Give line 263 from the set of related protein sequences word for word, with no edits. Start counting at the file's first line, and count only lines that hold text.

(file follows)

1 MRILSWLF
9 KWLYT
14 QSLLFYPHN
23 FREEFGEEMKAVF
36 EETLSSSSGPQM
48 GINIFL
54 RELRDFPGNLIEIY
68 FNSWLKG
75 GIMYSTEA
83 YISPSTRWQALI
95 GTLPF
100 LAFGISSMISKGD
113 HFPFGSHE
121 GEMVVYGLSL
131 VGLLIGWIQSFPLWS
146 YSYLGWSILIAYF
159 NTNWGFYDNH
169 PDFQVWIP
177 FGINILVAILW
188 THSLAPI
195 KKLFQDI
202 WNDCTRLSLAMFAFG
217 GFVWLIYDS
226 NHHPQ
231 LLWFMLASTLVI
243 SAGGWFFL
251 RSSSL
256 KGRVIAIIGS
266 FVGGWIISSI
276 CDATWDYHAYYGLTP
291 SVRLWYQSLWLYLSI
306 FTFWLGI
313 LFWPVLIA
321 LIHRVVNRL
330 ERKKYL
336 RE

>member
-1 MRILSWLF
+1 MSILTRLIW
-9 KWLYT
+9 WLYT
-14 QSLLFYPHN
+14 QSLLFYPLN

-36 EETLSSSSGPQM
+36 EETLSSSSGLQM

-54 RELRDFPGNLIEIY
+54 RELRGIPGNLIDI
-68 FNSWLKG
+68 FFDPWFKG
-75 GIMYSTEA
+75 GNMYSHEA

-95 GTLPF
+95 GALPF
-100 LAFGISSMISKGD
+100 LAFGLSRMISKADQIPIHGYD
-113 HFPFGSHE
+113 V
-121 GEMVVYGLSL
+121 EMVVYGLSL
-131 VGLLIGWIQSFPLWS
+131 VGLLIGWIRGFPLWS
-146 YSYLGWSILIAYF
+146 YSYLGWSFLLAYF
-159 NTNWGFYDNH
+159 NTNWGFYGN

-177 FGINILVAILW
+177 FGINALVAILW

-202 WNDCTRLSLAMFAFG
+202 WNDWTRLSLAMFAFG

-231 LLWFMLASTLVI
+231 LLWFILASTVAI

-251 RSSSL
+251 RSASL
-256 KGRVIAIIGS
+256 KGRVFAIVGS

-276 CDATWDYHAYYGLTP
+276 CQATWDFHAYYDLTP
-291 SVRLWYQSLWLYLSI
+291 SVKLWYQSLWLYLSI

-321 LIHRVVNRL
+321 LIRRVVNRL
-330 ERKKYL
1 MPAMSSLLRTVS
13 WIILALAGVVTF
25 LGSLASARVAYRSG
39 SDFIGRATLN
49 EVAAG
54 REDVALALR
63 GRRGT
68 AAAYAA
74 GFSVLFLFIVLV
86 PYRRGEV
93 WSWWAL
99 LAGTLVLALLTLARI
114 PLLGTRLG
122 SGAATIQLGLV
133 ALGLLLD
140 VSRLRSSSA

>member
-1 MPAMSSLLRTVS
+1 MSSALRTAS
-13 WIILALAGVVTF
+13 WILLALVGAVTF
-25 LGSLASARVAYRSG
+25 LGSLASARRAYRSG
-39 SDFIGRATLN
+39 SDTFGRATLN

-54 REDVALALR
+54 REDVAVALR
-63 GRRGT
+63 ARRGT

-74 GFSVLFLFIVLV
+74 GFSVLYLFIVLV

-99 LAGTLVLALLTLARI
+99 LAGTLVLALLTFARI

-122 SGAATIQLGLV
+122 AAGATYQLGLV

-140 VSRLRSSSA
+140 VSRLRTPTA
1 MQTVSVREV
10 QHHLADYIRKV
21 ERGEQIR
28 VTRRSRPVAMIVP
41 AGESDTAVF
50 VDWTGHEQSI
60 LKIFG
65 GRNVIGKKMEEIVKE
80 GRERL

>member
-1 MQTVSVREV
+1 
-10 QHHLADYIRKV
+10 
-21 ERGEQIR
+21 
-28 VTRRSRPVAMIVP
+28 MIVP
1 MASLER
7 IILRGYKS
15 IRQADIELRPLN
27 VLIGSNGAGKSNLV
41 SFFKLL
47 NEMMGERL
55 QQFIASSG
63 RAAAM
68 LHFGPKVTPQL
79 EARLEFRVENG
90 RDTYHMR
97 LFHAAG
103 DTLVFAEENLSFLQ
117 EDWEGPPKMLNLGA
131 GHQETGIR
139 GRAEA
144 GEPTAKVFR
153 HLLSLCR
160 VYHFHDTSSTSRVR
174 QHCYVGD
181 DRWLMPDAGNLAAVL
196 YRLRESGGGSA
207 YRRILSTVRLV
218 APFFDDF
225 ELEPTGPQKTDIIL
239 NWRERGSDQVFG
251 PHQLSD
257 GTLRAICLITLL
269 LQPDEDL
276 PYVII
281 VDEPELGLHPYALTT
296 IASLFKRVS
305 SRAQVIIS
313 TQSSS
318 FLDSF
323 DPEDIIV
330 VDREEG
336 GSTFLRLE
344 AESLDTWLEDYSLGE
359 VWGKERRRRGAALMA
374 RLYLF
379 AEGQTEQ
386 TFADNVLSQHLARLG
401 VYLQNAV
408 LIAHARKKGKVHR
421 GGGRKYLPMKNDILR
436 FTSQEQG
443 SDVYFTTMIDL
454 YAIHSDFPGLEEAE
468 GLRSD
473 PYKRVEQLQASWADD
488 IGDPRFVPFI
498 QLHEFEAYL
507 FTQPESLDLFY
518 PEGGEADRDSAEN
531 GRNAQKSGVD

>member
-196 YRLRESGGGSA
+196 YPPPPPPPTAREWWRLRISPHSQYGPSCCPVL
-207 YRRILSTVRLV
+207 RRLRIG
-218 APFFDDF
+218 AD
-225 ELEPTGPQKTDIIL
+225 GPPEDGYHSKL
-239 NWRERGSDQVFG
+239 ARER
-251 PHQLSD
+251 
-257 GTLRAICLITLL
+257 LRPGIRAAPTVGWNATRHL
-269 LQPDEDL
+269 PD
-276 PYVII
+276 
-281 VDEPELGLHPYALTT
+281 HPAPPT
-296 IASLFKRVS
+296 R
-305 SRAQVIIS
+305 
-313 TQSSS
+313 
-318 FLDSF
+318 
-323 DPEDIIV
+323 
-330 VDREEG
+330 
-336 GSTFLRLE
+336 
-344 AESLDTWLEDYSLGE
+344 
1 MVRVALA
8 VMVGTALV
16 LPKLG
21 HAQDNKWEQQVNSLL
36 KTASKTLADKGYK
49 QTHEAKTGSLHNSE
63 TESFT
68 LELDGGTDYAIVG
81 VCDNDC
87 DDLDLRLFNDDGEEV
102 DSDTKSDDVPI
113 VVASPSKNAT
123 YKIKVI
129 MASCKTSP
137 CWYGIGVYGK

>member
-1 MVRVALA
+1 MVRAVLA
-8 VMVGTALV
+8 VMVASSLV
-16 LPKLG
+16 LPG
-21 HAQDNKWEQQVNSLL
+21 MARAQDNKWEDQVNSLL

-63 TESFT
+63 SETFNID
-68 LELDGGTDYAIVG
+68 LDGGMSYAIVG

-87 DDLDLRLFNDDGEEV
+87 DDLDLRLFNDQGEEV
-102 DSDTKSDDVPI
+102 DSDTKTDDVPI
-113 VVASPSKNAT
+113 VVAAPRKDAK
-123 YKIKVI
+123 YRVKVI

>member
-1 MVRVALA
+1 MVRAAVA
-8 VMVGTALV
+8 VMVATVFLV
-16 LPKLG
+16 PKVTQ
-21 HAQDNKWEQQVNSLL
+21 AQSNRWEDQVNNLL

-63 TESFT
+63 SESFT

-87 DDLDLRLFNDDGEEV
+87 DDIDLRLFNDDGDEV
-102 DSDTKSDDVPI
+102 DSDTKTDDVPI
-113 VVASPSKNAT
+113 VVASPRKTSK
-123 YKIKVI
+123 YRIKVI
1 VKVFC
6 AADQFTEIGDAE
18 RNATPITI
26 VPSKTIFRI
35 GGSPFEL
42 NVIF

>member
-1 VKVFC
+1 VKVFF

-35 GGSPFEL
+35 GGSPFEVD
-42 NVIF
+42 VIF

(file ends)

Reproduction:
-113 VVASPSKNAT